What Is a Lyric Soprano?

A lyric soprano is an operatic voice type characterized a high vocal range and a youthful, bright quality, as well as a full timbre and primary strength in the higher registers. The singer’s voice has all of the characteristics of a soprano, but she also has lyric qualities. Coloratura, or the ability to reach extremely high notes with strength and clarity, is a characteristic of lyric sopranos, who are described as “light” or “full.”

All sopranos have common defining characteristics that distinguish them from one another. The range usually spans two octaves above middle C, from just below middle C to at least a “high C.” Because the voice loses volume, quality, and strength in the lower range, lower notes are written less frequently for this type. The soprano type is divided into sub-categories based on vocal quality, range, and tessitura (a singer’s “sweet spot”).

Because this voice type has a high tessitura, her bright voice sits comfortably in the higher registers, has effortless volume, and a strong timbre. A lyric soprano’s typical range is from middle C to high D. The range of a lyric coloratura soprano is even wider, ranging from about a middle C to a high F.

A soubrette, a soprano with a lower tessitura but a higher range, has the youthful and light quality of a light lyric soprano. Because typical roles include characters with whom the audience can empathize, such as ingenue parts, this voice type necessitates a balance of stage presence and musical ability. While a light lyric soprano’s voice is powerful enough to be heard over an orchestra, her abilities are best showcased in a smaller venue where she can maximize her stage presence and vocal power without overworking it. A light lyric soprano’s versatility allows her to sing parts written for similar types, such as the soubrette. Pamina from The Magic Flute and Zerlina from Don Giovani are two roles written for a lyric soprano.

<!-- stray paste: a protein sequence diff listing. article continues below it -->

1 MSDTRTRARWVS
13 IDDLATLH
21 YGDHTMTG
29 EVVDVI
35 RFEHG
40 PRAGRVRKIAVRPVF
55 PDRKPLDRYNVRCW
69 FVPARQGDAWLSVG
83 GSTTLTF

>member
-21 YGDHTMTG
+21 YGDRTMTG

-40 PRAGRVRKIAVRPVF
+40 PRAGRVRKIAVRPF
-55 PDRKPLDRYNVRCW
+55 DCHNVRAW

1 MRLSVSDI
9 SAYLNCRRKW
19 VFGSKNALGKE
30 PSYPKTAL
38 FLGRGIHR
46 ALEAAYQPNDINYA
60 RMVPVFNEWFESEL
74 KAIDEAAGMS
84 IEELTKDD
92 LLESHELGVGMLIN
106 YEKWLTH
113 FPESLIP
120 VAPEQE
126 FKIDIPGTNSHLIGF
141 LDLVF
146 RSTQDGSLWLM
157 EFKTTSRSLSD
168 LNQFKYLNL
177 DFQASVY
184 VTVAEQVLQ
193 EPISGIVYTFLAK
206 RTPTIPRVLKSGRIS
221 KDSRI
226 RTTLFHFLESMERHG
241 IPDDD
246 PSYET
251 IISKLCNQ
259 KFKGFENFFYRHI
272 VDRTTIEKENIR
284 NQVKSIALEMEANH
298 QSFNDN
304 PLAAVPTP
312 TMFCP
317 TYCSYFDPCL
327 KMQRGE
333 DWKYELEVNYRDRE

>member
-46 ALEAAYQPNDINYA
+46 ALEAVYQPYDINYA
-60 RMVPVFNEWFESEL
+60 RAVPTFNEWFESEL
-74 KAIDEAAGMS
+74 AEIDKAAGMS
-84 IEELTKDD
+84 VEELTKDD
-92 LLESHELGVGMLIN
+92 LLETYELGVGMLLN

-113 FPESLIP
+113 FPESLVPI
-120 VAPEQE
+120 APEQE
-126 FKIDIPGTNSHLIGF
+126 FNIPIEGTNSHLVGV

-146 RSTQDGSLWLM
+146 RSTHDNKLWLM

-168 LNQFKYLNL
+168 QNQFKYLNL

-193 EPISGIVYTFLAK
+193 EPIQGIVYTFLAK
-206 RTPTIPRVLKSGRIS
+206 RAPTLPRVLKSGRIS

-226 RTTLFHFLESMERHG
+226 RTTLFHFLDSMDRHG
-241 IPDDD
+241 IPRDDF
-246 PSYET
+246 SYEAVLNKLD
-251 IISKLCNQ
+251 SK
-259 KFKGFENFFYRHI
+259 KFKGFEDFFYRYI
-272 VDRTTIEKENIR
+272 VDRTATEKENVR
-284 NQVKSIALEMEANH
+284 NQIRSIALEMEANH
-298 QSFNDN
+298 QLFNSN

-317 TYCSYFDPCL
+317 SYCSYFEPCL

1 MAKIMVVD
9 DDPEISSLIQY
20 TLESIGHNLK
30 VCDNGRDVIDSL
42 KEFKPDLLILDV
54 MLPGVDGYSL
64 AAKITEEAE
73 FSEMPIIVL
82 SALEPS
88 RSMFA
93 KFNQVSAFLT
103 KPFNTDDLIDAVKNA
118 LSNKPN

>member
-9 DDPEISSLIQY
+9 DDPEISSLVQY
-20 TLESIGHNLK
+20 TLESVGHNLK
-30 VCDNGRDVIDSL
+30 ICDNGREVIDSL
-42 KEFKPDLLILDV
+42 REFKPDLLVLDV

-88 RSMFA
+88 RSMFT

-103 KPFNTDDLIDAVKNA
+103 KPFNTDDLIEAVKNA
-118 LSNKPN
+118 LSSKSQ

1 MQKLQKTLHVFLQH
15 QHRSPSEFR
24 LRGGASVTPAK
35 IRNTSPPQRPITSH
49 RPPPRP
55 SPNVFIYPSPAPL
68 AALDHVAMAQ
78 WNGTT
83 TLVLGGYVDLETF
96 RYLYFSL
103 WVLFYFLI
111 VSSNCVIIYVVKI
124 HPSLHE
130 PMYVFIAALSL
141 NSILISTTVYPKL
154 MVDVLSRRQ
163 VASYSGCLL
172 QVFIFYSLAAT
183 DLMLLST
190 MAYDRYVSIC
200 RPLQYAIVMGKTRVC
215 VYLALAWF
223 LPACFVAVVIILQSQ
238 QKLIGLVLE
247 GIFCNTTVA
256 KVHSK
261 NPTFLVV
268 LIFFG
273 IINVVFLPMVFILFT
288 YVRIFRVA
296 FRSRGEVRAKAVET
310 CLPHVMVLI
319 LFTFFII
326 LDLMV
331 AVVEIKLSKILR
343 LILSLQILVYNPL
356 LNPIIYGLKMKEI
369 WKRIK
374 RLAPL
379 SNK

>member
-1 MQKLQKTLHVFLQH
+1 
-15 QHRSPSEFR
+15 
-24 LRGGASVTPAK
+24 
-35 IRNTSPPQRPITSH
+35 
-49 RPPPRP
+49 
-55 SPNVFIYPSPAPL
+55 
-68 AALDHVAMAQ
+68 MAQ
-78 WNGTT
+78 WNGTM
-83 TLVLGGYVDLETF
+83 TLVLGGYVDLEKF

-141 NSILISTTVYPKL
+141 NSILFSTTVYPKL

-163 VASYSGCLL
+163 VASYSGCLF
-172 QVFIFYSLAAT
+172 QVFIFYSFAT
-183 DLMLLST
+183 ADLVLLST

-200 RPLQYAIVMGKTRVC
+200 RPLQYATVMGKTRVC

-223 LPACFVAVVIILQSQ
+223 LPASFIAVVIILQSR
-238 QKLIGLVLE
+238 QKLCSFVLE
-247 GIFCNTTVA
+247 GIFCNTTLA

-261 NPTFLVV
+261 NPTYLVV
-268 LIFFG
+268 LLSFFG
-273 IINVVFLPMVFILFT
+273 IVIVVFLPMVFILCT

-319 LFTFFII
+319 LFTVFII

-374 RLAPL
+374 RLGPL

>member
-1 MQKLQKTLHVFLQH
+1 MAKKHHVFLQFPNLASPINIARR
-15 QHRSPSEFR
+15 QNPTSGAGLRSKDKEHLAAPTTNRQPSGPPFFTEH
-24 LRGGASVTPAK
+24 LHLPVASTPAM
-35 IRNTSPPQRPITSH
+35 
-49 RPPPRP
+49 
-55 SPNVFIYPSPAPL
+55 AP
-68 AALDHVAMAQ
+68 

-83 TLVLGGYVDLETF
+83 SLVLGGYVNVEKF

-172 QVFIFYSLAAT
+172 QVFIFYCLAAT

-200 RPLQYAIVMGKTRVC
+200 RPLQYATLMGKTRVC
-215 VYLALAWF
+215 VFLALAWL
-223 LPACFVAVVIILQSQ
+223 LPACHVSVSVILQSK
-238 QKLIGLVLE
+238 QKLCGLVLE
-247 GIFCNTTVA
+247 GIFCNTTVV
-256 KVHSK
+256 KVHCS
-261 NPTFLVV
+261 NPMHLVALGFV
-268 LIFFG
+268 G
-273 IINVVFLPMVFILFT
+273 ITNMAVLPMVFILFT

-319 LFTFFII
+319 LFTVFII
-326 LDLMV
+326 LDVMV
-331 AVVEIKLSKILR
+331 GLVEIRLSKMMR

The light lyric soprano has the same range as the full lyric soprano, but the full lyric soprano’s voice has more vocal weight and maturity. Over a larger orchestra, she can usually be heard. Because many roles require a younger sounding lightness, these characteristics may be limiting for the full lyric soprano. However, in roles requiring more vocal weight, a particularly strong full lyrical soprano may use her volume. Mimi from La Boheme and La Contessa from The Marriage of Figaro are two examples of this “darker” voice type.